Pgg tlB lines of the tjttioh a r ttt y were closing 1 aroiind t*eters« btlrg 1 like a shroud of iron, when General Lee resolved to break and drive : back, if possible. To that end Ordered an attack in force to be j on General Grant's line of eir- %ttmvallatio& on July in, 1854, I 1 The point selected for assault was i the vicinity of an old country inn "the Yellow Tavern." order was that the attack .6\ould be made just before the dawn of day, the time most favorable for a surprise, "when deep sleep falloth on -ihad." It was the experience, how' ever, of many Confederate officers charged with the duty of attacking 1 in the gray of the morning 1 that it was difficult to bring 1 their troops into line at that early hour. Although they '. Were generally "but in the gristle and not yet hardened into the boue of < manhood," they were in one sense, at * least, not of the rising generation. 'Hence it was that General Johnston Hagood, whoso brigade of South Carolinians was assigned to the right of the attacking force found that daylight had broken before he could align his command. General Hagood was as true a soldier as ever drew a sword in '•< battle; to htm the path of duty was , the path of hono' 1 , and although he • saw that his-brigade was in plain view of the Union troops, who had already manned their...intrenchmeuts, he ordered it to advanca to the assault. It had to cross a spice of about 350 yards in width, which had an undulating surface, and the broken nature of the ground afforded some shelter until it debouched upon a level highway, within seventy yards of the works It then met with a terrific fire of artillery and rifles, but it was composed of seasoned veterans and never faltered. Where the dead fell the living stepped; and their leveled bay- ^..pnets, soon sparkled'-within twenty feet of tho line of intrenchmcnts. There the brigade came to an invol- 'tjntary halt, for before it lay a wide, " deep ditch, half full of water, which it had no means of crossing. Unable to advance, yet iinwilling- to retreat , without orders, every soldier delivered his hopeless fire with the energy of despair. As a merciful suggestion, no doubt prompted by admiration for a body of brave men, doomed otherwise to certain slaughter, the Union soldiers called out to them to surrender; but ; the call was Unheeded. At that deadly juncture a mounted officer was seen to emerge from the sally- port of an earth-work at a re-entering angle of the line of intrenchments, •nearly opposite to the center of the t brigade. He galloped up to the color bearer of the —— South Carolina i-egiment, and, holding out his right hand, demanded the surrender of the colors. • Although mounted, the uniform and,'shoulder. straps of the daring Union officer indicated that he ' was, a captaitf'xrf inTEanti-y, He was, apparently, about thirty years of age, ' with a noble and handsome face, and tall, heroic form. The color sergeant, seemingly dazed, or perhaps paralyzed b3' the sublime effrontery of the demand, surrendered the colors. The flag was especially dear to the regiment, for it had been presented by tho ladies of the district in which the regiment was raised, and it had AMQKAi IQWAy OOTOBim 1?* ;1^4 M'OlVKMKmW FLAG, SUl." borne aloft with honor on many ;J,}efJel4s, It was a state flag with South Carolina upon it, of tjiat which the igjlis , Paljpetto regiment in the -* —- way had plunted on the $!£ capital of Mexico, the p,flag, to wave tfcere e j nee " Carles. T-hat it - - - tea sfaert, ttaa#F n Mtej nn t its cams feW&fsSKW"«'; i-toft .to ihleree&t £h Ihg ffbflfc 61 tie fbgMetit, obllquiflj Somewhat \ tdrwaM his 'own lines General Hagobd, oh coining up Avitt IiittU seised the bridle of his horse t fctict leveling his eoeked revolver at the captain's. breast, said to him, "Give we that flag, sir!" The answer was, "Who are yod?" The general replied, "1 command this brigade, admire your.,-bravery. Give me the* Mag, afad yoto shall return an molested to your o-wn lines." Tho captain who haa furled the'ftag atid 'was holding it uptight, 'with the ferrule of the staff resting on the pommel of hi saddle, responded:' "General, you had better Surrender to me yourself. Look behind you.' 1 • The general looked to tho rear* and saw that a larga force which had sallied from the intrenehments on his left was moving to cut off his retreat, all other commands having retiree! from the fruitless assault. Turning to the defiant captain, he exclaimed: "Once more, sir, will you give up that flag?" The answer -was in a loud tone. "Never!" With tho'answer General Hagood flred, and the officer fell, shot through the breast. He still grasped the flagstaff as ho fell back ward, and it was wrested from his grasp. The general then mounted the horse and ordered a retreat, which was effected with a loss of nearly one- half of tho brigade. • Tho captured horse was killed on the retreat by a shot from the Union lines, and as he fell ho kicked out his heels, and, as if to auenge his fallen master, struck Dr. Taylor, the brigade surgeon, in the head, inflicting a wound from the effects of which he never entirely recovered. Often within the lines at Petersburg, around many a campfire, Confederate soldiers discussed the strange incident of the flag surrender at Yellow Tavern. How it was tha_t such a famous regiment should have'allowed its flag to be surrendered in battle to a force consisting of but one man, was most piizzling. The occult power of hypnotism might have furnished a solution, but it was then unheard of, and is still unknown to the art of war. All agreed, however, that no braver deed was overdone than that of the Yankee captain who fell, still grasping that flag. I was then a captain of engineers in the Confederate army. Sixteen years later General Hagood was tho honored chief magistrate of the state of'South Carolina. I was a circuit judge, and holding court at Columbia, and called on the governor at the capital to pay my respects. I found him highly elated, and he said to me as soon as [ was seated: I'You recollect that Federal officer that I was obliged to shoot in the battle of Yellow Tavern, to recover the flag? Well, thank heaven, I did not kill him! He \s still living. Hero is a letter that 1 have just received from him. Please read it." I read the letter with the deepest interest, of which tho following is a copy: COUNCIL BLUFFS, Iowa, Dec 4, 1383 GENERAL,JOHNSTONHAOOOD. Columbia, S. C GKNBUAL—It I am correctly informed, you arc the Confederate officer \yho shot mo in tho ri,'ht breast, in tho b-.utlb of Yellow Tuvern. The wound was Inflicted to recover from mo a regimental fla? which had boon surrendered to me by one. of your color-bear- prs. I hud apparently recovered entirely from it. but It hai troubled me for some time, and I now tlnd myself obliged to apply for a pension As I was within your lines and out of sight of my comrades when I was shot. I um obliged to request that you will aid me to prove that I received the wound in the line of my duty. You would do me a great favor if you will make affidavit statins the facts and forward it to mo. Please atatctalso that you have no interest In my claim. I am, general, yours respectfully, ' JAMES BAILEY, Late Captain'Fourth Iowa Volunteer Infantry. I ain unable to state tho entire contents of the affidavit, but I noted this paragraph: ' "Captain Bailey received the wound described while in the faithful discharge of his duty as a soldier. "His act was the bravest that I have ever known or read of-in military annals. Nor was it an act of mere inconsiderate rashness, for, in my deliberate judgment, had I not interposed as I did, my entire brigade of veterans might have surrendered to his single arm." In his letter inclosing the affidavit, Governor Hagood extended to Captain Bailey a most cordial invitation to visit South'Carolina as his guest, He assured him, of a most sincere welcome, and that he would be received by an escort of many thousands of ex-Confederate veterans, all now heartily loyal to the United States. He stated, further, that the flag with which Captain Bailey's wound was so honorably associated was still preserved, 'not as a hostile symbol, but as a souvenir of comradeship, and that he would be pleased to pjace it in his h&nds, and have him view it in the midst of friendly surroundings, Captain Bailey made a most soldierly reply, expressing his grateful appreciation of the invitation so cordially extended to hin^ to visit £puth Carolina as'the #u>4t of the governor. He expi-essefl bis sincere regret, however, thjit tl>o eit^te p| big JieaJth wou.14 a,ot permjt ty)$ '^o,-jnake the tbftt.jbifflg, and? state^ that honedja 4»J«y'&$ $?W» ftjtur^ d av , TABEMACLE HJlHT, •^ A eerftbn Jtotti Jonah i: xill, itvi "The Ittfrh tinned ttitfd tn ttHn& It to tfMC tftnd, l>ut could fTo't, Wherefore ' Crifed Unt6 the Oct. 14.— Rev. t>r. Tal- tnage, who is still absent on his round- the-world tour, has selected as the subject of to-day's 'sermon, through the press: '"The Oarsmen Defeated. " Navigation in the Mediterranean sea always was perilous, especially so in early times. Vessels w.ere propelled partly by sail and partly by .oar. When, by reason of great stress of weather, it was necessary to reef the canvas or haul it in, then the vessel was entirely dependent upon the oars, sometime's twenty or thirty of them on cither side the vessel. You Would not venture outside your harbor with such a craft as my text finds Jonah sailing in; but he had not much choice of vessels. He was running away from the Lord; and when a man is running away from the Lord, he has to run very fast. God had told Jonah to go to Nineveh to preach about the' destruction of that city. Jonah disobeyed. That always makes rough water, whether in the Mediterranean or, the Atlantic, or the Pacific, or the Caspian sea. It is a very hard thing to scare sailors. I have seen them, when the brow of the vessel was almost under water, and they were walking the deck knee-deep in the surf, and the small boats by the side of the vessel had been crushed as small as kindlihg wood, whistling as though nothing had happened; ,but the Bible saj'S that these mariners of whom I speak were frightened. That which saitors call "a lump of a sea" had become a blinding, deafening, swamping fury. How mad the wind can get at the water, and the water can get at the wind, you do not know unless you have been spectators. I have in my house a piece of a sail of a ship, no larger than the palm of my hand. That piece of canvas was all that was left of the largest sail of the ship Greece that went into the storm 200 miles off Newfoundland. Oh, what a night that was! I suppose it was in some siich storm as this that Jonah was caught. He knew that the tempest was on his account, and he asked the sailors to throw him overboard. Sailors are a generous hearted race, and they resolved to make their escape, if possible, without resorting to such extreme measures. The sails arc of no use, and so they lay hold on their oars. I see the long bank of shining blades on- either Side of the vessel. Oh! how they did pull, the bronzed seamen, as they laid back into the oars. But rowing on the sea is very different from rowing upon a river; and as the vessel hoists, the oars skip the wave and miss • the stroke, and the tempest laughs to scorn the flying paddles. It is of no use, no use. There comes a wave that crashes tho last mast, and sweeps the oarsmen from their places, and tumbles everything in the confusion of impending shipwreck, or, as my text has it, "The men rowed hard to bring it to the land; but they could not; wherefore they cried unto the Lord." This scene is very suggestive to me, ind I pray God I may have grace and itrength enough to represent it intelligently to you. Years ago I preached a sermon on another phase of this very iubject, and I got a letter from Hous;ou, Texas, the writer saying that the reading of that sermon in London had ed him to God. And I received another etterfroin South Australia, saying that ;he reading of .that sermon in Australia lad brought several souls to Christ. 4nd then, I thought, why not take another phase of the same subject, for )erhaps that God who can I'aise in power that which is sown in weakness nay now, through another phase of the same siibject, bring salvation to the jeople who shall hear and salvation to ;he people who shall read, Men and vomen, who know how to pray, lay told of the Lord. God Almighty and vrestle for the blessing. Bishop Latimer would stop some- iiaes in the midst of his argument.and ;ay, -'Now, I will tell you a fable;" ind to-day I would like to bring the' cene of the text s^s an illustration of a most important religious truth, As hose Mediterranean oarsmen trying to )ripg Jonah ashore, were discomfited, have to tell you that they were not he only men who have broken down on their paddles, and have been obliged to call on tne Lord for help. I want to say that the unavailing efforts of those Mediterranean oarsmen h^ve a counter/part in the efforts we are making to bring souls to tho shore of safety and set their feet on tho Rock of Ages. You have a father, or mother, or husband, or wife, or child, or near friend, who is not a Christian. U'here have been times when you hav* been in agony about their salvation, jf minister of Christ, whose, wife was dying without any hope j n Jesus, walked the floor, wnmg his hands, cried bit- te/ly, &»d,6aid, "f believe I shall go jjjsaw, for J[ Jmow Blip is not prepared to meet God." And .there may have b,ee»4ayeof wknpss iu your bouse- When you feartsd it would be a/ Bi<&ne&; ajnfl bow closely you face of tho doctor as be ftt»d scrutinised the patient, ,§nd. 10$ thepu}se, and you followed tate isn't $ warn, dagger, trod B aid, is there, th,e * ianjK» *" ine snore, wne$ ,you arc s ,. baek.agaifi.. What shall'yoti do? down the oaf? dh, no! 1 do hot advise j that; but 1 do advise that you appeal to that God to whom the Mediterafleart oarsmen appealed—the God who could silence the tempest and bf teg the ship in safety to the port. I tell you, my friends, that there has got to be a good deal of praying before our families are brought to Christ. Ah! it is an awful thing to have half a household on one side the line, and the other part the household on Uie other side of the line! Two vessel's part on the Ocean of eternity, one going to the right and the other to the left—farther apart, andjjfarther apart—until the signals cease,to be recognized, and there are only two specks on the horizon, and then they are lost to sight forever! I have to tell you that the unavailing efforts of these Mediterranean oarsmen have a counterpart in the efforts some of us are making to bring our children to the shore of safety. There never were so many temptations for young people as there are now. The literary and the social influence, seem to be against their spiritual interests, Christ seems to be driven almost en tirely from the school and the plcasur able concourse, yet God knows how anxious we are of our children. AVe can not think of going into heaven without them. We do not want to leave this life while they are tossing on the waves of temptation and away from God. From which of them couli we consent to be eternally separated Would it be the sou? Would it be the daughter? Would it be the eldest? Would it be the youngest? Would it be the one that is well and stout, the one that is sick? Oh," hoar some parent saying to-night, "I have tried iny best to bring my children to Christ, I have laid hold of the oars until they bent in my grasp, and I have braced myself against the ribs of tho boat, and I have pulled for their eternal rescue; but I can't get them to Christ." Then I ask you to imitate the men of the text, and cry mightily unto God. We want more importune praying for children, such as the father indulged in when he had tried to bring his six sons to Christ, and they had wandered off into dissipation. Then he gotidown in his prayers, and said, "O, Uod! take a.way my life, if through that means my son may repent and be brought to Christ;" and the Lord startliiigly answered the prayer, and in a few weeks the father was taken away, and through the solemnity tho six sons fled unto God. Oh, that father could afford to die for tho eternal welfare of his children!. He rowed hard to bring them to the land, but could not, and then he cried unto the Lord. I wish I could put before rny un- pardonecl readers, their own helplessness. No human arm was ever strong enough to unlock the door of heaven. No foot was ever mighty enough to break the shackles of sin. No oarsman swarthy enough to-row himself into God's harbor. The wind iy against you. The tide is against you. Tho law is against you. Ten thousand corrupting influences arc against yoii. Helpless and undone. Not so helpless a sailor on his plank, mid-Atlantic. Not so helpless a traveler girded by twenty miles of praii-ie on flre. Prove it you say. I will prpve it. John vr : 44: "No man can come to mi-, except the Father which hath sent me 'draw him." But while. I have shown your helplessness, I want to put by the side of it the power and willingness of Christ to save you. I think it was in 1681! a vessel was bound for Portugal, but it was driven to pieces on an unfriendly coast. The captain had his son with him, and with the crew they wandered up the beach, and started on the long journey to find relief. After awhile the son fainted by raasou of hunger and tho length of the way. The captain said to the crew, "Can-y my boy forme on your shoulders." They carried him on; but the journey was long, that after awhile the crew fainted from hunger and from weariness, and could carry him no longer. Then the father rallied his almost wasted energy, and took up his own boy, and put him on his shoulder, and carried him on milo after mile, mile'after mile, until, overcome himself by hunger and weariness, he top fainted by the way. Tho boy lay down and died, an : d the father, just at the time rescue came to him, also perished, living only long enough to tell the story—sad story, indeed! But glory be. to God that Jesus Christ is able to take us up out of our shipwrecked and dying condition, and put us on the shoulder of his strength, and by the omnipotence of his gospel bear us on through all the journey of this life, and at last through the opening gates of heaven! He is .mighty to save, Though your sin be long and black, and inexcusable, and outrageous, the very moment you believe I will proclaim pardon—qui<?k, full, grand, un' 1 conditional, uncompromising, illiinit- able, infinite. Oh, the grace of God! I am overwhelmed when J come to think of it, Give me a thousand ladders, la&hed fast to each other, that 1 may scale the height- Let" the line run out with the Anchor until all the cables of tho eartih are exhausted, that we may touch the depth. Let the arcangel fly in circuit of eternal ages, in trying to sweep around, this theine. Oh, the grace of God! Jt is so jhjgb, It is so broad. It is so deep, Glory be to my Uod, ftia't wjiero man's oav gives out, God's arm Begins! WJiy wi}J ye co,rry ygw sins and, youy sorrows any loftgej 1 wjieu ChrM offers ta tajte th,eiR? "V\'b,y Witt yo u WpsJlo down ypw fears, when *We BiPment you might give upi and be 8a,ved,' PO you jjo.$ lsno.\Y tllttt syev^T tWftg- is rea,djr? fobs of Chfist. Y6 Svhoare fcy.tiie b?efel:4*i . ( 4fonha f ..yott, cry to Chtist,to pilot yon into stoaoth, still Wafers- .OH account.-of ttt£ pegttliaf phase of the subject, 1 have drawn, my present illustrations, ycrti see, chiefly^ from the water. 'I- teinemb'ei' thfct a vessel went to' pieces on the Bernrddas a' grea'tmany years' ag'o.- It bad" d vast treasure on board. But the vessel-being sunk, no effort'was iri&de to raise it. After 'many years had' 'passed) a company of adventurers went out from England, and after a long voyage they reached the place where the vessel was said to liave sunk. They got into a small boat and hovered over the place. Then the divers went down, and they broke through what looked like a 'limestone ciovering, and the treasures rolled out—what was found afterward to be, in American money, Worth $1,500,000, and the foundation of a great. business house. At that time the Whole work! rejoiced over what was called the luck of these adventurers. Oh, ye who have been rowing toward .the shore, and have not been able to reach it, I want to tel you to-night that your boat hoveiv over infinite treasure! All • the riche.. of God are at your feet. Treasurei that never fail, and crowns that neve: grow dim. Who will go down now and seek them? Who will dive for the pearl of great price? Who will be pre pared for life, for death, for judgment for the long eternity? See two hand? of blood stretched out toward thy soul as Jesus says, "Come unto me, all ye that labor and are heavy laden, and will give you-rest." HE AND SHE. A young woman at Princess Anna, Md., died a few days ago from the effects of swallowing chewing gum. Six hundred and eight women recently applied for a poorly-paid place as mail sorter in an English postof- fice. ' C. P. Villiers, tho father of the English house of commons, is 03 years 'old, but still attends the house regularly and often speaks. Noah Shanks, • a Brownsville, Oregon, boy, got sick, as might have been expected, from his phenomenal feat of eating at a single sitting seventeen bologna sausages. In Boston ai'e the headquarters oi the Ramabai association, whose purpose it is to rescue child widows in India. This society is flourishing,and reports an income of $6.1,784. The shah of Persia, is a p x hotogra- pher of no mean skill. In his travels about his domain ho carries with him a camera, which he uses on any bit oi landscape striking his fancy. Virtue is not always its own solo reward. James Haysman, a New York expressman,.who found on tho street a check for §20,000, .payable to lUisscll Sage, took it to his office and received a SI bill for his honesty. A negro had a streak of luck while fishing in the Flint river, near Albany, Ga, His lino became tangled in something, which proved to be a lady's gold ' necklace, .which had evidently laid at the bottom of the river for many years. Everybody smokes in Japan. Tho pipe holds a little wad of fine cut tobacco as big as a pea. It is fired, and the smoker takes ^one long whiff, blowing the smoke iri a cloud from his mouth and nose. The ladies have pipes with longer stems than the men, and if one of them wishes to show a gontloman a special mark of favor, she lights her pipe, takes half a whiff, hands it to him- and lets him .finish out the whiff. REMNANTS AND RAVEUNGS. J. D, Laveago, who died recently at Santa Cruz, Cal., left $1,000,000 to be used in building a hospital for tho deaf and blind. The great game flsh of America are the Canadian muskallonge, California bass, Florida tarpon, Labrador salmon and Adirondack lake trout. A King's Daughters' circle in San Francisco is composed of eight Chinese women, two Japanese, two Syrians and their two American teachers. A Georgia colored woman decided to commit suicide by drowning, but by the time she had waded in up to her waist, her courage forsook her and she returned to land, A. New York girl, in passing through the hall of her house recently, encountered a burglar. She grappled with him and, catching hold of his tiair, hold on until help arrived, when lie was turned over to the police. A Chicago criminal owes his escape from the penitentiary to tho clevei> ness and devotion of his sister.' She managed to administer to him, un- tinown to the prison officials, a drug which gave him every appearance of a violent attack of inflammatory rheumatism. . The woman then went to the judge and by telling -.him the condition of the prisoner secured a suspension of the sentence, A. vender of patent churns told a ewiston woman his churn would nake two more pounds of butter than her old one. He left the churn and promised to be around in the morning ;o test it. Bofoj-e he came she did , churning in her old churn and put ;he buttermilk in the new one. The agent came and churned and surren* dered with the exclamation, "There is no butter in this cream." !( I know ,t,"said the lady, "for I've churned it n my churn, but I wanted to see,you jetthftt othc? two pounds," There was fto sale, V SarulvIcU Soldiers. An ingenious Belgian lias itructed a double bullet-proof ta protect both front an4 back, ani idea, ij 'that i<» times QJ! peaoa iji §UoMl4 fee employed as, § p&iv 'of JOjkrgUi a,p4 wftj'n. ty th§ Whon Others Fail BafflftpftfllU., Wlllds tip the Stfftt* 1 tered. system, $ jrtvffife vtedfous ftcHoh M> the digestive organs. .erCftMBs; ftfl appetite and ptirtfjing.the b.ldbd. It is prepaid by modem hietttodfr, Assesses th6 greatest curative pofrers, and has the tnost -wonderful record of actual cures of atiy hiedicins existence. Be sure to get ouly.Hood'fc parilta, C ures &***%< " flood's Safsaparilla is the best medicine I have ever taken for a blood purifier. I Imd . a tired feeling, and was restless at night* I feel much better sltico taking Hoda'S Barsaparllla. I have taken a great many other medicines, but they iave given m6 no relief-^. My wife afod children have alsd taken Hood's Sarsaparllla for purifying the blood »ith beneficial results." EMIL Kocfl, Beecher, 111. Get oilly Hood's. Hodd'S PI 119 are purely vegetable, 25o. VIE 1K1U. MfllL POSTPAID a flno rnncl Picture, entitled . "MEDITATIOISI V In exchange for 13 Large Eton Heads, cut from Lion Coffee Wrappers, and a 2-cent stamp tii t)ny posthfic. Write for lint o-' our ottiM fftie premiums, Inolnfl. lug books, a knife, game, etc. 1 WootsoN SPICE Co., I 450 Huron St., TOLEDO, OHIO..' DBS MOINES FIRMS WANTED—100 salesmen to toll nnd 10,000 customers to buy trees. Liberal terms and reasonable prices. DMS MOINES NUHSKRY CO., Bos Molneg. BAE GLASSWAKE SSS«SSJ.£S & Jerry sols, etc. Perkins AMrlnsirmld,215-2174tH8t. Cheap rates. Mllonso bought nnd sold. W.W. Williams, 201) 4th St. Iowa, Texas nnd Nebraska lands. MorchnndlBS, Stocks, etc.. bought nnd sold, llurko & Illalao, llr.ijlolnns.ln. Dimension and Adjustable. Dos Molncs Wire & Bale Tlo Co., Des Moines. Iowa. Write for net prices. WE FAY THIS 1TKKIOHT. .'-.... Send for Samples of our All Wool Gray Casslmoro ov Blaclt Clay Worsted Samples Scut Frco. Frankel Clothing Co. DJES M01NJSS, IOWA. DOCTORS WHO TRKAT ALL PRIVATE DISEASES Weakness and Secret Disorders of MEN ONLY. • Free book. Address, with stamp, DUG. SEARLES & OEARLES, •115 Wulimt St.,DCS Mollies la. Education!! And the Capital City School of Shorthand, y, M. C. A. BldH.,Dos Molnos, lo. The loudlnK schools of business in the Woat, Hoard very reasonable. Send for catalogue to Mohan & McCauloy, Dos Molnos, lo. COLLEGE W oiruo free. F. F. HOOSE. Wes.Oinah* for Bookkeeping, Shorthand or . Telegraphy, and got position. - Business College, , , .Dos Molnes. Got Catalogue. JENNINGS & MUUUK. IT NEVER FAILS! j SGHRftGE'S RHEUMATIC CURE. 101,000 people eay it is pleasant to take. 07 doctors call it the beet. 10,000,000 wise men couldn't niako II in 100 years. Took 1 man 18 years. And he got »1,000,. 100 for tho discovery. Highest endorsement on earth. Cures great and small pf GOUT, RHEUMATISM and 1 NEURALGIA. Got free testimonials. HUSTLINd AGENTS WANTED. S WANsO N RTIKUA1ATIO CUUE 00,, 167-169 Dearborn St., Chicago. Fresh Air and Exercise. Getall that's possible of both, if in need of flesh strength and nerve force. There's need,too, of plenty of fat-food, Scott's Emulsion i of Cod Liver Oil builds up flesh and strength quicker than any other preparation known to sci- 1 ence. Scoffs Emulsion is constantly <?/. ; jetting Cure of Consumption, : bronchitis and kindred diseases ' where other methods FAIL, [ .Unlike the Dutch Process No Alkalies '<.. ONSlJMPTltDN V* IV < JlS '. UJi-i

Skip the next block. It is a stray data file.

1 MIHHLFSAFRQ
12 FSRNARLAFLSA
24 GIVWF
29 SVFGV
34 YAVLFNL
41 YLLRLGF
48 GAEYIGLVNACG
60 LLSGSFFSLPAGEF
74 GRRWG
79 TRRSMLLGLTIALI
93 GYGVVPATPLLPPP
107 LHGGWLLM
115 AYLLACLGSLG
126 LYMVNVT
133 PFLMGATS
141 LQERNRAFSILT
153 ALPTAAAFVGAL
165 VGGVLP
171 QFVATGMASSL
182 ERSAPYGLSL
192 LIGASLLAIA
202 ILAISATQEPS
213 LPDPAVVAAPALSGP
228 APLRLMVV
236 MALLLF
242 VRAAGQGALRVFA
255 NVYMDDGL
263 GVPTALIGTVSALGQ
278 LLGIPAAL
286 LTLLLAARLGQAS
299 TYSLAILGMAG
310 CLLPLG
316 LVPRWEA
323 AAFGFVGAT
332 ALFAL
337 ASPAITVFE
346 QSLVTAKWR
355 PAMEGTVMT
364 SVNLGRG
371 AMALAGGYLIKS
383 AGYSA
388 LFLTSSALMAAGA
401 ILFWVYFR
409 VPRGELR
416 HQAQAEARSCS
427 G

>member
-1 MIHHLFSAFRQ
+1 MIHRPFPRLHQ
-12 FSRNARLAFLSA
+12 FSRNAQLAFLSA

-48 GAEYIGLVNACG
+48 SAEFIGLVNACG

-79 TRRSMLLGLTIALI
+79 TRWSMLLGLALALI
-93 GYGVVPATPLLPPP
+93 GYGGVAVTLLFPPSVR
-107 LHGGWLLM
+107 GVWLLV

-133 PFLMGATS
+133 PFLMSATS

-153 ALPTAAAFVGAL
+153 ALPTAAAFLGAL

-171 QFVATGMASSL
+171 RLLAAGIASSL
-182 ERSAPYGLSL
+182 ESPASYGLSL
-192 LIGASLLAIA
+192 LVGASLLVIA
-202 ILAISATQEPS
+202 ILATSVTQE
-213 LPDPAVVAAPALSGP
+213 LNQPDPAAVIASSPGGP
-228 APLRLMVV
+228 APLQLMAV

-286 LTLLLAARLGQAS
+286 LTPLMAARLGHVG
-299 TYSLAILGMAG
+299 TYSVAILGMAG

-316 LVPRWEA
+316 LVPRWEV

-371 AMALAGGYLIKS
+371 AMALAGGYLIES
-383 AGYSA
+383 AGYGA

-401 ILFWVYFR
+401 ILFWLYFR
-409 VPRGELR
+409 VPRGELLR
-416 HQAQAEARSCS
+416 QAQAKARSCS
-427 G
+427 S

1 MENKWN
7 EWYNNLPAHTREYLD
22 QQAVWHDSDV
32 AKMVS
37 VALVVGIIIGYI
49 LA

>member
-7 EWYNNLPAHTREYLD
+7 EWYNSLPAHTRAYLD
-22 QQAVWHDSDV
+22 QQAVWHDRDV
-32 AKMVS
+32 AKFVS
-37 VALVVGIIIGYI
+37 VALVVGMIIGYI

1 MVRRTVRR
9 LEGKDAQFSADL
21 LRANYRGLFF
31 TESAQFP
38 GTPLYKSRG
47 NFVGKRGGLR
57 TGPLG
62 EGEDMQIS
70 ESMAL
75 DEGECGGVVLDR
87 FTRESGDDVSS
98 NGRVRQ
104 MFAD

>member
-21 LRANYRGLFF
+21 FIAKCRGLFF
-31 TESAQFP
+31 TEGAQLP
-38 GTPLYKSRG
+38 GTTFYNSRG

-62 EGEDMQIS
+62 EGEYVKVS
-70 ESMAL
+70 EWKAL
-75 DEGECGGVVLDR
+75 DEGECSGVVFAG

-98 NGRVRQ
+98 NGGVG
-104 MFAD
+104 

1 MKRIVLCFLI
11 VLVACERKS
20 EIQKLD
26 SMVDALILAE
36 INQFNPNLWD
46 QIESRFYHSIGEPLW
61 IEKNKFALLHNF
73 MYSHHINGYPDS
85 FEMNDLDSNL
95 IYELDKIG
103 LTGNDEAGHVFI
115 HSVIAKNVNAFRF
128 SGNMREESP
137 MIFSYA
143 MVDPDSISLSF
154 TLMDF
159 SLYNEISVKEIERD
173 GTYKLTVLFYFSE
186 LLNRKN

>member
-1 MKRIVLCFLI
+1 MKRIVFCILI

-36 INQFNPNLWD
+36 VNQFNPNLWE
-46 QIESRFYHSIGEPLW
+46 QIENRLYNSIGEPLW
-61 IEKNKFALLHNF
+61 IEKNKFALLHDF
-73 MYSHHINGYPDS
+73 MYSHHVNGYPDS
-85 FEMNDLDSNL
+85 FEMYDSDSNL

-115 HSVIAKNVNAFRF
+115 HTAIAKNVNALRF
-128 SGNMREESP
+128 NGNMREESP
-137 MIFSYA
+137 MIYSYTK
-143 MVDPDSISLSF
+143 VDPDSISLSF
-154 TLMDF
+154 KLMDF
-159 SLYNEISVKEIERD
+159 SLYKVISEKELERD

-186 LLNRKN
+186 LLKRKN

What members have found on this page

Get access to Newspapers.com

  • The largest online newspaper archive
  • 8,900+ newspapers from the 1700s–2000s
  • Millions of additional pages added every month

Try it free